Children must be taught that life is a battleground, not a playground. The way to the crown of life is ordained to be through the cross of humility and self-denial. Christ Himself took the form of a servant. We are also called to pick up our cross and follow Him. Servanthood is not slavery. In fact, the Bible declares that he who would be chief among you let him be a servant. Parents must lead their children to embrace the reality that the meek will inherit the earth.

Children must be taught to give honor to whom honor is due.

Parents must, to this end, raise a godly standard in their home for who is to be regarded as a hero. Who are your children's heroes? Too often, we permit rock stars and sports personalities to be those individuals that our children regard as role models. Begin the task of replacing the worldly and vain heroes with the real thing. Buy posters, paintings, or books that give honor to those who have showed the courage to be compassionate.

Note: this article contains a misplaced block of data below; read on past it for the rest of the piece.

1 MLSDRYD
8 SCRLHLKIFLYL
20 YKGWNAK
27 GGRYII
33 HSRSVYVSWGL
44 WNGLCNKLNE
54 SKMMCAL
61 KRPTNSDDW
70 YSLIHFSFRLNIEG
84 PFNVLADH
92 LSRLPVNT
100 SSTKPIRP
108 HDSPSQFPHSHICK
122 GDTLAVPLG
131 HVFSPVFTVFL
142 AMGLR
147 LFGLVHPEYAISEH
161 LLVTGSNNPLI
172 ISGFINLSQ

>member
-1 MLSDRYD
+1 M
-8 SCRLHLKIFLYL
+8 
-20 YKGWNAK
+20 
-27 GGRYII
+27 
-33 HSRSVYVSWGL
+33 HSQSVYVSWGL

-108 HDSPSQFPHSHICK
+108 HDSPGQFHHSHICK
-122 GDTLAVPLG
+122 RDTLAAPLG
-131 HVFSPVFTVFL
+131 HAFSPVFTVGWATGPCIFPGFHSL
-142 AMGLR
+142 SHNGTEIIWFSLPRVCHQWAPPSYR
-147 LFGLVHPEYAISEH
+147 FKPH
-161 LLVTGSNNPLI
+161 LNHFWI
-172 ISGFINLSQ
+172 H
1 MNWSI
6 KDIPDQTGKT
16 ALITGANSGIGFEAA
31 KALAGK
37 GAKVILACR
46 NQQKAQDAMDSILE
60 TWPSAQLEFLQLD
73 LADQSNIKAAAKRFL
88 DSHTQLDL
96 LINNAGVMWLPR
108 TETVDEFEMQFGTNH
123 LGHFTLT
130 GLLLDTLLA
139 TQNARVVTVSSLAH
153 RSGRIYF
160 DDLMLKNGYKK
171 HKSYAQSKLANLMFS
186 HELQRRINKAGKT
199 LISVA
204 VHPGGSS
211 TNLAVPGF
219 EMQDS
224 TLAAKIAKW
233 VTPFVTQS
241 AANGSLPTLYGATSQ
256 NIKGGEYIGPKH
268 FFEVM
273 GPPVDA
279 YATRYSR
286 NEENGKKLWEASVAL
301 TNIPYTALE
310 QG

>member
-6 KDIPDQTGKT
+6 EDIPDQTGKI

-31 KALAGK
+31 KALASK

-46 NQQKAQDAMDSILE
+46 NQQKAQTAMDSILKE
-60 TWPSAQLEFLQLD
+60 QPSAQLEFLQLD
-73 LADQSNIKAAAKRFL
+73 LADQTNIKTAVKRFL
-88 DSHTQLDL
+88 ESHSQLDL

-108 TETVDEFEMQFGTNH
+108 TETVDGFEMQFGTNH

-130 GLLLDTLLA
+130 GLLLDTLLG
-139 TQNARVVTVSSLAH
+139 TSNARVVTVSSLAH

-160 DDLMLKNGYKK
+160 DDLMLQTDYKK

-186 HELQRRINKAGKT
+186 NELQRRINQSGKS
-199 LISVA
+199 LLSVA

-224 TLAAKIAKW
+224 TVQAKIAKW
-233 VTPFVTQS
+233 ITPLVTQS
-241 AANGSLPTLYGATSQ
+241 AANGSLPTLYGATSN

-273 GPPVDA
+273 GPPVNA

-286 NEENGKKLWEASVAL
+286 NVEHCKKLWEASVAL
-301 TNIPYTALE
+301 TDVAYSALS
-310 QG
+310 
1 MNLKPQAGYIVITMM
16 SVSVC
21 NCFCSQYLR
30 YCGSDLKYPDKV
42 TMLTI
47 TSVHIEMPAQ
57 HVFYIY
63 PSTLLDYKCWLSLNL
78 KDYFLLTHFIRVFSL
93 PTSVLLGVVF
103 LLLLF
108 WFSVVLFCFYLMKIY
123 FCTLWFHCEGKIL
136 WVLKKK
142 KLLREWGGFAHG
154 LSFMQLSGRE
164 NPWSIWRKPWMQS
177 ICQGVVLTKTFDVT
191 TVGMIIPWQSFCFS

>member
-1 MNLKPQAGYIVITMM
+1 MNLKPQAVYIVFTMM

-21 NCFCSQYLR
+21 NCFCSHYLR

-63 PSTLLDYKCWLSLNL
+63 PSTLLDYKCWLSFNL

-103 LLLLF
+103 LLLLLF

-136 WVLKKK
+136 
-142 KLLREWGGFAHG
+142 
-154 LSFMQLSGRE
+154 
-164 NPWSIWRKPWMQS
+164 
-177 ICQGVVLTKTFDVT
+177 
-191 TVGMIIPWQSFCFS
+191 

Teach your children to be like the Good Samaritan insofar as he was blind to matters of race, rank, or class in his view of his neighbor. Encourage by your example and your tongue as you demonstrate how to condescend to people of low estate. Jesus deliberately chose the "hero" of His story to be a Samaritan. To any self righteous Jew, a Samaritan was regarded with contempt, as a dog!

Teach your children the importance of being lead by the Spirit and how it is that the Holy Spirit grants vision to see the needs of others and the boldness to minister into the lives of others. Spirit-filled people are gracious people who are alive unto righteousness. Such individuals see things that others don't notice or comprehend. In God's vineyard, faithful workmen are always in short supply. The laborers are few because the vision is small. The Samaritan saw the needy man because he had the God-given capacity to look upon a situation with the eyes of loving interest. Christ often marveled at how spiritually dull his disciples were and He often needed to guide them to the place where they could truly see what was important. My favorite example is the Parable of the Widow's Mite from Mark, chapter 12.